Fan­tas­tiC Beasts

New Fan­tas­tic Beasts And Where To Find Them il­lus­tra­tor Olivia Lomenech Gill on bring­ing JK Rowl­ing’s menagerie to life

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Your il­lus­trated guide to the bes­tiary in­side JK Rowl­ing’s head.


“This one’s quite poignant in the book be­cause it’s the orig­i­nal golden snitch. I sort of based it on the Kiwi as that’s the only bird I could find that was rel­a­tively round. I’m not quite sure how it flies in re­al­ity be­cause it has spher­i­cal wing move­ments... I de­picted a tapestry in the back­ground, which is men­tioned in the Rules Of Quid­ditch. It’s all about the dif­fer­ent ways of trap­ping them or hunt­ing them. I drew on Mughal art, which was fun to do.”


“This book is very dif­fer­ent as it’s not part of the Harry Pot­ter sto­ry­books. It’s a text­book. That’s what I was re­ally ex­cited about. I vis­ited the Nat­u­ral His­tory Mu­seum read­ing room, where I was able to look at the orig­i­nal bes­tiaries, the His­to­ria An­i­mal­ium by Con­rad Gess­ner. What was amaz­ing about them, these first in­ven­to­ries of nat­u­ral his­tory, was that they were a com­plete fu­sion be­tween the real and the to­tally mad. I am so rooted in re­al­ity; I’m un­able to make things up, but for me it’s about mak­ing the or­di­nary ex­tra­or­di­nary. Con­fu­cius said: “The wise man mar­vels at the com­mon­place.” I had that writ­ten in my sketch­book while work­ing on this project.”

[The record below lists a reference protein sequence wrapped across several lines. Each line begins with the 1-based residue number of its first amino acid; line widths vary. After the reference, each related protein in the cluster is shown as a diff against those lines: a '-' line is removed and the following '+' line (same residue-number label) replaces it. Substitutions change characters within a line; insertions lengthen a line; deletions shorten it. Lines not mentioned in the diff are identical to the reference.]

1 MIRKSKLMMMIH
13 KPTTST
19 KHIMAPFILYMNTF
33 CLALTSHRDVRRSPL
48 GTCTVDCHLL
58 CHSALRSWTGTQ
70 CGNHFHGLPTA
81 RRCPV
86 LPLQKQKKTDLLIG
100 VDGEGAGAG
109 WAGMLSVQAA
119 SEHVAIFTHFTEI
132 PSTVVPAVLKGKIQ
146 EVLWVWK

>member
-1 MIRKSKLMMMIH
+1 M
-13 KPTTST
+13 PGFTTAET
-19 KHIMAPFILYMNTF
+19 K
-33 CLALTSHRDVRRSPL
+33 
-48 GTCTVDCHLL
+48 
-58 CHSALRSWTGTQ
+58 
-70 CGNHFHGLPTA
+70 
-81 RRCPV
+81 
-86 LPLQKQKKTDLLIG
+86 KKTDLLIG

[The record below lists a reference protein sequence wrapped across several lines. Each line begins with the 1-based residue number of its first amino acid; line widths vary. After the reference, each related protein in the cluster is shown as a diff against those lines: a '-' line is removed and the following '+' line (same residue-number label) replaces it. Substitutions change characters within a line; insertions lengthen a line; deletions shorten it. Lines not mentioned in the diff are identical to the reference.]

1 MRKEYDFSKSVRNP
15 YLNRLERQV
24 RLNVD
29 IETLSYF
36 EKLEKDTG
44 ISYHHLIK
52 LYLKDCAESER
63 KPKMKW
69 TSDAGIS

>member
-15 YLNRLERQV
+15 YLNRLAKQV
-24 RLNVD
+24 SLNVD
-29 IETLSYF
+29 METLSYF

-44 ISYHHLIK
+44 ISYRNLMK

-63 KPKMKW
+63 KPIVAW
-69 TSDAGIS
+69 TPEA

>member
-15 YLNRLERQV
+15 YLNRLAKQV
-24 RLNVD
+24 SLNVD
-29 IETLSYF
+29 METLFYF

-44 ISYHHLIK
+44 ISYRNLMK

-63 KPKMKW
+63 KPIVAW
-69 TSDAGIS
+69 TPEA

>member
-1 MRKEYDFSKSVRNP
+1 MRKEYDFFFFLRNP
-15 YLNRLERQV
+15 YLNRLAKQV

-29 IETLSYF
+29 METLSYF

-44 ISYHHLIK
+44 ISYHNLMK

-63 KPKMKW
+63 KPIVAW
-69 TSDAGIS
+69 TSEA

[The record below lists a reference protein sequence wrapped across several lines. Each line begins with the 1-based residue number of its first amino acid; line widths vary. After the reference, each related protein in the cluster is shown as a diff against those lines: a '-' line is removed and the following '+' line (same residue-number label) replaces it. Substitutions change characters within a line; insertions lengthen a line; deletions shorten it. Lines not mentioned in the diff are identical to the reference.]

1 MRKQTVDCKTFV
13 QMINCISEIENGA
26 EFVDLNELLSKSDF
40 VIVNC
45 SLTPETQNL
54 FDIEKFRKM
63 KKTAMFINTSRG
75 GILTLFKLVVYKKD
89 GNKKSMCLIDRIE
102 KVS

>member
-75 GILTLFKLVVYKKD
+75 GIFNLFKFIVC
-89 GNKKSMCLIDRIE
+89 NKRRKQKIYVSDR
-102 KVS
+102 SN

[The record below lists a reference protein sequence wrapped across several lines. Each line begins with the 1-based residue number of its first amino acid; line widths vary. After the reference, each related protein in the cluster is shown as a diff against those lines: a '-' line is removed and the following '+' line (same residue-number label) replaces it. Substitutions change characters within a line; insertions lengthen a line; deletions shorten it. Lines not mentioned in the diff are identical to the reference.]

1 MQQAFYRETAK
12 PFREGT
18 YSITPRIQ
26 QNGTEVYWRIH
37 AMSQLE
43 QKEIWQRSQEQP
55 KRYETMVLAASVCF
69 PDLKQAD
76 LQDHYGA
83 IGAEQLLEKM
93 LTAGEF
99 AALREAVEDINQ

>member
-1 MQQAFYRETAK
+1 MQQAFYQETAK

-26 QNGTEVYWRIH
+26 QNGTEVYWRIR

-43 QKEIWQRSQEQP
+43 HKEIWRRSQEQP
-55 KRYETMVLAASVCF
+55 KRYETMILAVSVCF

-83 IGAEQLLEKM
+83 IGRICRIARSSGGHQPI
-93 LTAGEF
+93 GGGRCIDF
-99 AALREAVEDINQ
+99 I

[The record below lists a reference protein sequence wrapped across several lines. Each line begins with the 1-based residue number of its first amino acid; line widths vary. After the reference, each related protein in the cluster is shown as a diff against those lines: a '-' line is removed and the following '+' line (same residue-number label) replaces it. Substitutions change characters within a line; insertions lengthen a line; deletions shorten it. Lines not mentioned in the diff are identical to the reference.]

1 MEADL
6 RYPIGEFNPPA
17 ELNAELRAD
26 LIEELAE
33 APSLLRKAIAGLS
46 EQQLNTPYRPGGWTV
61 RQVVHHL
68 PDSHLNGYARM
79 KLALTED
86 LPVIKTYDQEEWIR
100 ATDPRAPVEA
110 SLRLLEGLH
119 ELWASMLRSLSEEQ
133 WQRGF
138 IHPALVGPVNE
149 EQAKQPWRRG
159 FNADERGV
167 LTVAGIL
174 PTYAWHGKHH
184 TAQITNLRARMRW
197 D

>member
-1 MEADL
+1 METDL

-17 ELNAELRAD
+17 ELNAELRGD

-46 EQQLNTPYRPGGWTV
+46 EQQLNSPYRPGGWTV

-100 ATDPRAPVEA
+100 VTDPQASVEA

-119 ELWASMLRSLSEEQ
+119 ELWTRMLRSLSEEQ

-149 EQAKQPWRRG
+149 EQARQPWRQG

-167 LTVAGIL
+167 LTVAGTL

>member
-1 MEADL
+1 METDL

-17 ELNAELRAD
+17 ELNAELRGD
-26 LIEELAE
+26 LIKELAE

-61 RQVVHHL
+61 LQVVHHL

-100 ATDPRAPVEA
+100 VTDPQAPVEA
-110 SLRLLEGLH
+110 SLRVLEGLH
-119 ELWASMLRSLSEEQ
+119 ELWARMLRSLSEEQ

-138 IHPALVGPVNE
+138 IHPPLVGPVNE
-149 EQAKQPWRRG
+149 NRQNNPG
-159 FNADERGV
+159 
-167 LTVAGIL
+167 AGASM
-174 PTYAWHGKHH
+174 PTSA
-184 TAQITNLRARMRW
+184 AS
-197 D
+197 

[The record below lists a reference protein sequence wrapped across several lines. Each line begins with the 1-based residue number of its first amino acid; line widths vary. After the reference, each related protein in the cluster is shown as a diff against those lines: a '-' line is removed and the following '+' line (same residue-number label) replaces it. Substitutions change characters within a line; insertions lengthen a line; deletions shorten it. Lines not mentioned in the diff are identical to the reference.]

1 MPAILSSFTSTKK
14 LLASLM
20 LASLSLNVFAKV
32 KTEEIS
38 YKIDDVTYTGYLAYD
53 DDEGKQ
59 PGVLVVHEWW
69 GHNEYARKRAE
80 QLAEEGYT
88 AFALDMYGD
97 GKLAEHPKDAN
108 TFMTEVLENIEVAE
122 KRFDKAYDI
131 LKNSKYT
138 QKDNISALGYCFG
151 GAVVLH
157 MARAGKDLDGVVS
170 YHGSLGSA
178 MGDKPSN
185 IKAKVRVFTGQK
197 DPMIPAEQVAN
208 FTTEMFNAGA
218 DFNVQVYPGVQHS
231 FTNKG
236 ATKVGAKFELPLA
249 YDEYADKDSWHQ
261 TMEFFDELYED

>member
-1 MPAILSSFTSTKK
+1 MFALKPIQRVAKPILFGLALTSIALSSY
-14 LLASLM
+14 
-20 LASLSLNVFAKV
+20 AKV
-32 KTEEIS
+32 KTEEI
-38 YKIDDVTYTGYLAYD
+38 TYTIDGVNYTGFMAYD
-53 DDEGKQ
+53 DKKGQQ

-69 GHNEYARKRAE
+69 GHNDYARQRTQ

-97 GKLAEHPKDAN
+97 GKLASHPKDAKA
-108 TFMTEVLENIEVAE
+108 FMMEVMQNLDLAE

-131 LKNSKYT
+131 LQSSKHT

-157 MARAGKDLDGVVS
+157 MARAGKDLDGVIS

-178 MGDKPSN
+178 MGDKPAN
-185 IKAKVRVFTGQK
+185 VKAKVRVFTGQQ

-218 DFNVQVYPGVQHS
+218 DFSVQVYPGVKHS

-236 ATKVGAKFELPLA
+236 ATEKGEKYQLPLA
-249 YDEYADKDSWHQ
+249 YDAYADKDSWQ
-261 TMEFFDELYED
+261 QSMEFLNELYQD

“I did this as an etch­ing plate, which is some­thing I spe­cialise in. All of the black and inky tex­tures, that’s done with a cop­per plate. I also made a model for it, so I have a wax and wire model sit­ting next to the dragons on my shelf. I looked at spi­ders and wolf spi­ders, but this one’s prob­a­bly a bit Sh­elob, too – there’s only so many ways you can draw eight legs and a big round body! I love spi­ders be­cause they keep my house clean! They’re very good moth­ers, too, ap­par­ently.”


“My hus­band’s French and we speak some French in the fam­ily. If you say “hip­pocampe”, that’s the French for “sea­horse”. The de­scrip­tion in the book is very spe­cific – it’s got a horse’s head and a fish tail; that’s all it says! So it’s not re­fer­ring to a real sea­horse, which is why I chose the fu­sion of the horse’s head with the fish tail. I looked at real sea­horses, too. They are mag­i­cal crea­tures in them­selves and once you start look­ing, you dis­cover there are many more vari­a­tions than any­one who’s not a ma­rine bi­ol­o­gist thinks there are. I found some with these in­cred­i­ble vivid colours.”


“This is one of my favourite dragons. There are 10 in the book, which is quite a lot! This dragon is prob­a­bly a lit­tle bit of a rein­car­na­tion of Smaug, in my mind. I didn’t pur­pose­fully do that, but Tolkien’s own il­lus­tra­tions of The Lord Of The Rings were al­ways my favourite. This one I cre­ated with pen and In­dian ink, and a wa­ter­colour wash. They’re the Cuillin moun­tains in Skye. I was in­flu­enced by one of the is­lands, so the dragon is meant to be part of the is­land, cam­ou­flaged. So next time you go sail­ing around Scot­land, you could find a dragon sleep­ing there...”

Fan­tas­tic Beasts And Where To Find Them: Il­lus­trated Edi­tion is pub­lished 11 Novem­ber. Visit www.olivi­ag­

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